Consumer purchasing eggs

Know your labels

Your food

Factory farming resulting from the rapid growth in demand for cheap meat and dairy products means farm animals experience relentless suffering.

Image credit: iStock

Reading meat and other animal product labels can be tricky because they may not always be clear. And sometimes, they are deliberately made this way.

In Australia, processed ham and bacon products are often labelled as ‘Made in Australia’, even if the ham comes from the United States or Canada, where mother pigs are cruelly confined to cramped stalls for the entire duration of their pregnancy.

Apart from meats, there are also various kinds of labels for eggs, which make it difficult to differentiate between products that come from low-welfare farming systems and high-welfare ones. 

Meat products at a supermarket

Learn about your labels

High welfare labels to look for

If you choose to eat meat and eggs, below are higher-welfare labels to look out for on your next grocery run.


Free-range pork: comes from pigs that were born and raised with free access to the outdoors.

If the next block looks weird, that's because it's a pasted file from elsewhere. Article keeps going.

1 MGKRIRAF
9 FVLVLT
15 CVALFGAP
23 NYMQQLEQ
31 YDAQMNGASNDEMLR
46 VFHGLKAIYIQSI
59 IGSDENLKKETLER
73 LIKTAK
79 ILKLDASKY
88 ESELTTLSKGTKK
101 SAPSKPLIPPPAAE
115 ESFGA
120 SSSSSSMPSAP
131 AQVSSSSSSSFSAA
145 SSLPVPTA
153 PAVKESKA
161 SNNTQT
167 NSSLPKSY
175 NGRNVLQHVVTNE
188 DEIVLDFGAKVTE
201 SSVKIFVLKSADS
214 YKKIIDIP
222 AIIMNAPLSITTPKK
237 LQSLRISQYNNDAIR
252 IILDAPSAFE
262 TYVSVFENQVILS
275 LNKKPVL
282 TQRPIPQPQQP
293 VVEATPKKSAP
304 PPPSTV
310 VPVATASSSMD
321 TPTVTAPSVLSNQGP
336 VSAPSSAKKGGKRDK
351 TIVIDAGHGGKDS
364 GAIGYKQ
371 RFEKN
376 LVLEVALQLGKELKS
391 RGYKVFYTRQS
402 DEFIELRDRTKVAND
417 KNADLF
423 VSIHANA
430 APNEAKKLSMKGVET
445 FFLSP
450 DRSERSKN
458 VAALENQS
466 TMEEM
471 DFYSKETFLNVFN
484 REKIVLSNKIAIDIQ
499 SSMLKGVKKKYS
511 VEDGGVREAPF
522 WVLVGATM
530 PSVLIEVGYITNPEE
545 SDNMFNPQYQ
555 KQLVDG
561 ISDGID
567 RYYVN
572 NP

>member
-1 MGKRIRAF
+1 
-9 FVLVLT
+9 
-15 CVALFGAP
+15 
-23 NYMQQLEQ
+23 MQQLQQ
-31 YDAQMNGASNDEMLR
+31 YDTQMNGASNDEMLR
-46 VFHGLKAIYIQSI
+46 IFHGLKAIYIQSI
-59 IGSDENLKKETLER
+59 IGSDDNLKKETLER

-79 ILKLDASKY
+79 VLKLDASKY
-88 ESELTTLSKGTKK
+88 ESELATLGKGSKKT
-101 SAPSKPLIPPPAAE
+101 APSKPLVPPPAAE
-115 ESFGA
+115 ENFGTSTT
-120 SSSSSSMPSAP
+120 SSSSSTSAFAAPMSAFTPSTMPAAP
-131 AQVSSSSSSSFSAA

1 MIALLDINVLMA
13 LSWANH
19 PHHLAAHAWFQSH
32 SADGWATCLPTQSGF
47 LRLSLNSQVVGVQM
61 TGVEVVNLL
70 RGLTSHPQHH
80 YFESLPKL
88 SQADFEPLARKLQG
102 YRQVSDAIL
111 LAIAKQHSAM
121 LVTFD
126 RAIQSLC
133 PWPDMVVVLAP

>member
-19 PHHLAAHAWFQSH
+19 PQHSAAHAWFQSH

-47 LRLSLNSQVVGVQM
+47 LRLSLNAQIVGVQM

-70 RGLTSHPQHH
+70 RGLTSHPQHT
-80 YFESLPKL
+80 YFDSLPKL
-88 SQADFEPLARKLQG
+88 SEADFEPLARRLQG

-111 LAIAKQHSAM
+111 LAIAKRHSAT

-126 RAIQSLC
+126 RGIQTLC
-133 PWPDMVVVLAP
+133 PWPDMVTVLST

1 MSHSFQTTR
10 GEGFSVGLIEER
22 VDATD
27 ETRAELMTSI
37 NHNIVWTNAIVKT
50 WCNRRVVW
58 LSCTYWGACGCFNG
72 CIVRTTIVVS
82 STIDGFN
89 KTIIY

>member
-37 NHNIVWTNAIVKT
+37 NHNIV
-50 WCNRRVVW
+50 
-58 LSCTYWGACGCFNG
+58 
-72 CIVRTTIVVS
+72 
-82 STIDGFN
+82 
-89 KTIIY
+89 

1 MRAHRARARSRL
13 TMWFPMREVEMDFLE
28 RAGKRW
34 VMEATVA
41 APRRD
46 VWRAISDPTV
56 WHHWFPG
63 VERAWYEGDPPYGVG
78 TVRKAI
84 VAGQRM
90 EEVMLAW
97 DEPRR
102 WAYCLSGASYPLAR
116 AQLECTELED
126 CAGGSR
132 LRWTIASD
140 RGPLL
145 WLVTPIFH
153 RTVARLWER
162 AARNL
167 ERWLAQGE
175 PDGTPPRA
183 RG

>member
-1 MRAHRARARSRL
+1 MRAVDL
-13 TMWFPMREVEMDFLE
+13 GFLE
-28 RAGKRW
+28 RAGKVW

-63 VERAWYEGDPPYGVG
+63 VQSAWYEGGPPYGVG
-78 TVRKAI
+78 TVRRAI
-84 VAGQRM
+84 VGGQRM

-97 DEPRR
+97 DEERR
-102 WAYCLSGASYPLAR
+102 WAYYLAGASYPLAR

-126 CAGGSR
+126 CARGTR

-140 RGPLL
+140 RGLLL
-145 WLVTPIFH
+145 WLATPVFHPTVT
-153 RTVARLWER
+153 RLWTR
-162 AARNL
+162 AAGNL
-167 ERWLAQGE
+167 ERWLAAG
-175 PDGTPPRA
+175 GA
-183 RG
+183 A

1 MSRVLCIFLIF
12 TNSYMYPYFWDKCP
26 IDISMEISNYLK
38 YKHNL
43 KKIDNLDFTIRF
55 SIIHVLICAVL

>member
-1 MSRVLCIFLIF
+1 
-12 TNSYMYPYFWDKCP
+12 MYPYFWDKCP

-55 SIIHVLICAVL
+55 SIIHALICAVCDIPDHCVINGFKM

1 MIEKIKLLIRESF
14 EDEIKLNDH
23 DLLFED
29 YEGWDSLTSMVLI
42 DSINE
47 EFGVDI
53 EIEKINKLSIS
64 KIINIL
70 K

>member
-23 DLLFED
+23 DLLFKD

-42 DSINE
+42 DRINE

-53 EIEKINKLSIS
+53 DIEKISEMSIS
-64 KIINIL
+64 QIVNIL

Sow-stall free pork: comes from pigs raised in an enhanced indoor environment or a combination of indoor and outdoor.


Barn-laid eggs: come from hens housed in a large shed where they’re able to move around, stretch, flap their wings and socialise.

Free-range eggs: come from hens that have access to the outdoors. Look for those with a maximum of 1500 hens per hectare!

Purchasing only higher-welfare animal products helps the planet, improves the lives of animals, and is better for your overall health, so make sure to look for the above-mentioned labels on your next trip to the grocery store

Jackfruit chili dish

Join the Plant Protein Challenge

You can commit to swapping meat for plant-based protein for just three days a week over 10 weeks. And we’ll be supporting you every step of the way.

Plant-based chicken burger

Read our 'Shifting the Menu' report

Read our 'Shifting the Menu' report and learn how you can reduce the carbon footprint of fast-food by switching to plant-based options.

Chick on a farm

What is the problem with factory farming chickens?

Credit image: World Animal Protection

The industry doesn’t want you to know this. But these Franken-chickens grow so aggressively fast, it causes their flesh to form more fat than their slower-growing counterparts – dropping the nutritional and protein value of their ‘meat’. All because they’ve been selectively bred by an industry who continues to profit from their pain and suffering.

Learn more